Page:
The KwaZulu-Natal Income Dynamics Study (KIDS) third wave: methods, first findings and an agenda for future research
AbstractThe panel study known as the KwaZulu-Natal Income Dynamics Study (KIDS) has been extended by a new wave of data collection conducted in 2004. This third wave of the study interviewed 865 households containing core adult members from 760 of the households contacted in 1993. It also conducted interviews in next-generation households that have split off from the parental households and in the current households of children who have been fostered out. The study finds that the proportion of people aged 20-44 dying between the second and third waves was nearly three times the proportion dying between the first two waves. The pattern of income distribution is one of increasing poverty and inequality since 1993, although the partial reversal of these trends in the post-1998 period is hopeful, as are signs of relative prosperity among those who established independent next-generation households. In addition, access to services has improved.
Download InfoIf you experience problems downloading a file, check if you have the proper application to view it first. In case of further problems read the IDEAS help page. Note that these files are not on the IDEAS site. Please be patient as the files may be large.
As the access to this document is restricted, you may want to look for a different version under "Related research" (further below) or search for a different version of it.
Bibliographic InfoArticle provided by Taylor & Francis Journals in its journal Development Southern Africa.
Volume (Year): 24 (2007)
Issue (Month): 5 ()
Contact details of provider:
Web page: http://www.tandfonline.com/CDSA20
You can help add them by filling out this form.
CitEc Project, subscribe to its RSS feed for this item.
- Anderson, Bret, 2012. "Converting Asset Holdings into Livelihood: An Empirical Study on the Role of Household Agency in South Africa," World Development, Elsevier, vol. 40(7), pages 1394-1406.
- Shinsuke Tanaka & Takahiro Ito, 2014. "Abolishing User Fees, Fertility Choice, and Educational Attainment," IDEC DP2 Series 4-1, Hiroshima University, Graduate School for International Development and Cooperation (IDEC).
- Francis Teal & Andrew Kerr, 2012.
"The Determinants of Earnings Inequalities: Panel data evidence from South Africa,"
Economics Series Working Papers
WPS/2012-04, University of Oxford, Department of Economics.
- Kerr, Andrew & Teal, Francis J., 2012. "The Determinants of Earnings Inequalities: Panel Data Evidence from South Africa," IZA Discussion Papers 6534, Institute for the Study of Labor (IZA).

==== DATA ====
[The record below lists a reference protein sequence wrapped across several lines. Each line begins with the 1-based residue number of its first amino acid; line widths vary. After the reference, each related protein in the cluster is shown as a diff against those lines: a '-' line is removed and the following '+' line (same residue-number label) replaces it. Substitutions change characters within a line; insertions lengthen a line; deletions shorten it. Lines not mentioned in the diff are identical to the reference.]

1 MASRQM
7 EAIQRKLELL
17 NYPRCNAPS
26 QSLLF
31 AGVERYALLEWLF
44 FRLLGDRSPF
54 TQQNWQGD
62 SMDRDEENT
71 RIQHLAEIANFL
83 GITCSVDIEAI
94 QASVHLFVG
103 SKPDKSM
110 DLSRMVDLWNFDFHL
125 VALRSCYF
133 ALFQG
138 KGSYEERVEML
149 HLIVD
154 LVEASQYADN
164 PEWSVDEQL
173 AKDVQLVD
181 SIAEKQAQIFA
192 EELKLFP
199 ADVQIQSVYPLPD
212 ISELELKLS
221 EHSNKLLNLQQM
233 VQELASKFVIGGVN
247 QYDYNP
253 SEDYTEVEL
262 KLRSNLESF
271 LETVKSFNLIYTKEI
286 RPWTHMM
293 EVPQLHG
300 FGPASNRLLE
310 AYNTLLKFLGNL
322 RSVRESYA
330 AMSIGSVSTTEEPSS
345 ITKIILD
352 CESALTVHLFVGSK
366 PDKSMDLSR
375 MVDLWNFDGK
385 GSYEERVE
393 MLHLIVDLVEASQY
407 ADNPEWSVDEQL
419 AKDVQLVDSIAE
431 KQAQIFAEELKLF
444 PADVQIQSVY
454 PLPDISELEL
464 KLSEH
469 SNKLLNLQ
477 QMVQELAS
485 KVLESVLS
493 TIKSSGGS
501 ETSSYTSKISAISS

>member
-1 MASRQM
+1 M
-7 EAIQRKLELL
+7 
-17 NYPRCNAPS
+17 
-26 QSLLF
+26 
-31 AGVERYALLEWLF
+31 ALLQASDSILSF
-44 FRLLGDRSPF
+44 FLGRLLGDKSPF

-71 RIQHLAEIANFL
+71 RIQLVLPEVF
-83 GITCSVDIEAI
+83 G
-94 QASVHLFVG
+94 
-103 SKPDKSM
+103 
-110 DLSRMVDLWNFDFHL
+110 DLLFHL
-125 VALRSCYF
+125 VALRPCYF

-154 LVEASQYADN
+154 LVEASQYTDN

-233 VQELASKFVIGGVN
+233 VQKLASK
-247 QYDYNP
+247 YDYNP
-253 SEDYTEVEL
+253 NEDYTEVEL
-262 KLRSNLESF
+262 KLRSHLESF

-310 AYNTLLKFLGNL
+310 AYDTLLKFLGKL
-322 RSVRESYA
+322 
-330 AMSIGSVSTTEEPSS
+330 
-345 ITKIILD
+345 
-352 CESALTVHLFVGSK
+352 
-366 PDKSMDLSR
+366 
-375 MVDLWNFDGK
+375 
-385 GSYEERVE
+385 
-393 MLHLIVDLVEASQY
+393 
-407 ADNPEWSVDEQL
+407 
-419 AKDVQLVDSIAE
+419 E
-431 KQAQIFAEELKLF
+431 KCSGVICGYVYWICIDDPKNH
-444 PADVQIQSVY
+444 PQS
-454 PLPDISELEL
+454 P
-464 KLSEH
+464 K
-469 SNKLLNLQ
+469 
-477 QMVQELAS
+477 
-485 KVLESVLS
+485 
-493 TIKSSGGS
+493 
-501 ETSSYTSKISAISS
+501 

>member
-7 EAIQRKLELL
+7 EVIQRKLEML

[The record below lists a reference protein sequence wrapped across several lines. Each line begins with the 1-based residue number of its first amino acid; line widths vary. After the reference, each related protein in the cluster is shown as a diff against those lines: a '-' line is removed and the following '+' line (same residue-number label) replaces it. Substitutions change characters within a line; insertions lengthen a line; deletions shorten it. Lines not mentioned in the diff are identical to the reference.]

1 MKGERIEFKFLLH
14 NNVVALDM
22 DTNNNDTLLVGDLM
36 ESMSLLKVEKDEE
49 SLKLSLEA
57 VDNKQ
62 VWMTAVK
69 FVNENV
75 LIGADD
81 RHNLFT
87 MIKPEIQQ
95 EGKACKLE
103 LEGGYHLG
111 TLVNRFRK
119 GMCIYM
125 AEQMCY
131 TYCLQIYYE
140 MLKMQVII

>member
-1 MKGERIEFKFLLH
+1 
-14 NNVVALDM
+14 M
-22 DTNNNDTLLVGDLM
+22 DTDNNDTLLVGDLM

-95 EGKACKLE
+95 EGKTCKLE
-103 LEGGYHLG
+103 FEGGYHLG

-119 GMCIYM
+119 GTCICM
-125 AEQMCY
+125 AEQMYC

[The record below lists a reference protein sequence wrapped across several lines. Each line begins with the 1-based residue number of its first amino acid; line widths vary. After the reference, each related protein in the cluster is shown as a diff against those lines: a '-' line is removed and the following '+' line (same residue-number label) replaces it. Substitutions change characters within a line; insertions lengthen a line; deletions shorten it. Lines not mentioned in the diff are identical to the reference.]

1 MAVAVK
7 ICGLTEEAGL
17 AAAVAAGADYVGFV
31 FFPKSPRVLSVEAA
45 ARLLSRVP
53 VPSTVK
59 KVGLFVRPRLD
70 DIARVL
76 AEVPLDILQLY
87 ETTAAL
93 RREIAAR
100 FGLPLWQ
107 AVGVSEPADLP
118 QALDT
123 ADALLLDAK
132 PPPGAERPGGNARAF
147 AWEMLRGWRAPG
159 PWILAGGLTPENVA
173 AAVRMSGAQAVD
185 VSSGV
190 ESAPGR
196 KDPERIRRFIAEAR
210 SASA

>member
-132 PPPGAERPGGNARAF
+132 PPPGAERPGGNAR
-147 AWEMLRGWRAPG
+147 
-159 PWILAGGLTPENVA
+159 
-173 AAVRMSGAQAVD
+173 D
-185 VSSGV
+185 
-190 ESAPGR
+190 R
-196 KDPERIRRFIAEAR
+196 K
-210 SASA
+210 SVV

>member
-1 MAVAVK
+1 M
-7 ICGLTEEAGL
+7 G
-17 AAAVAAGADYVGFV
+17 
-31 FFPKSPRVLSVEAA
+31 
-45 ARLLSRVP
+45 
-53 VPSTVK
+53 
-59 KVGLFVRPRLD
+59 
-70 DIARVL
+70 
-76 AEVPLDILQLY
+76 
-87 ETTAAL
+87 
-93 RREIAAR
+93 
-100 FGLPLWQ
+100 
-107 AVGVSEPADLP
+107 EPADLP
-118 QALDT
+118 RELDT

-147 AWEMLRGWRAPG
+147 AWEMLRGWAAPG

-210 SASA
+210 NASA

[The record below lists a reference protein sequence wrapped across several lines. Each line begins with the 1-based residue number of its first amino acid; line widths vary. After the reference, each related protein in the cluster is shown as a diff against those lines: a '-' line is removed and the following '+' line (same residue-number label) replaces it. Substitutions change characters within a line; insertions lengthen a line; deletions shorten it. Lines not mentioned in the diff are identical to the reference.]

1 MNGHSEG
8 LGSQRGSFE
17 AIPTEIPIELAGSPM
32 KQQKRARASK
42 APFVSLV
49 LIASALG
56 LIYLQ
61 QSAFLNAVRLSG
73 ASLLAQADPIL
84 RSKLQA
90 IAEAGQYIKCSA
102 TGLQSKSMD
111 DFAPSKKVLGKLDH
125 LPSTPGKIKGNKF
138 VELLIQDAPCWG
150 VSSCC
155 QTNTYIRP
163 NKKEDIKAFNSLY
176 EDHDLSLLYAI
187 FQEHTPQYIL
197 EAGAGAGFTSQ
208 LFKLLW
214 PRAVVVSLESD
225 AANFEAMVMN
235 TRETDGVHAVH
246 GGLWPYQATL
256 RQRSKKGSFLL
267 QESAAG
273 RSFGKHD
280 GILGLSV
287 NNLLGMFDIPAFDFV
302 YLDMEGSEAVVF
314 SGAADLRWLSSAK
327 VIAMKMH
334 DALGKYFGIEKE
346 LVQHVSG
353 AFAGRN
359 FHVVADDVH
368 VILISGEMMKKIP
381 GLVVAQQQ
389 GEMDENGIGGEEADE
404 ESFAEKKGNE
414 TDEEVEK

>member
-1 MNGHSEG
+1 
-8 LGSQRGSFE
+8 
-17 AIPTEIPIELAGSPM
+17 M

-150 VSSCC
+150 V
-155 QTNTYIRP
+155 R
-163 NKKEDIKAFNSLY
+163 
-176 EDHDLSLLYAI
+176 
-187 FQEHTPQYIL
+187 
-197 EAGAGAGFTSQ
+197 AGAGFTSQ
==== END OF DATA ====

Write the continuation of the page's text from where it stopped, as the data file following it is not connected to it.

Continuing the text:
- Andrew Kerr & Francis Teal, 2012. "The Determinants of Earnings Inequalities: Panel data evidence from South Africa," CSAE Working Paper Series 2012-04, Centre for the Study of African Economies, University of Oxford.
- Yamauchi, Futoshi & Buthelezi, Thabani & Velia, Myriam, 2006.
"Gender, labor, and prime-age adult mortality: evidence from South Africa,"
FCND discussion papers
208, International Food Policy Research Institute (IFPRI).
- Yamauchi, Futoshi & Buthelezi, Thabani & Velia, Myriam, 2006. "Gender, labor, and prime-age adult mortality: evidence from South Africa," FCND briefs 208, International Food Policy Research Institute (IFPRI).
- Shinsuke Tanaka, 2008. "Access to Health Infrastructure and Child Health Development: Evidence from Post-Apartheid South Africa," ISER Discussion Paper 0768, Institute of Social and Economic Research, Osaka University, revised Jan 2010.
For technical questions regarding this item, or to correct its authors, title, abstract, bibliographic or download information, contact: (Michael McNulty).
If you have authored this item and are not yet registered with RePEc, we encourage you to do it here. This allows to link your profile to this item. It also allows you to accept potential citations to this item that we are uncertain about.
If references are entirely missing, you can add them using this form.
If the full references list an item that is present in RePEc, but the system did not link to it, you can help with this form.
If you know of missing items citing this one, you can help us creating those links by adding the relevant references in the same way as above, for each refering item. If you are a registered author of this item, you may also want to check the "citations" tab in your profile, as there may be some citations waiting for confirmation.
Please note that corrections may take a couple of weeks to filter through the various RePEc services.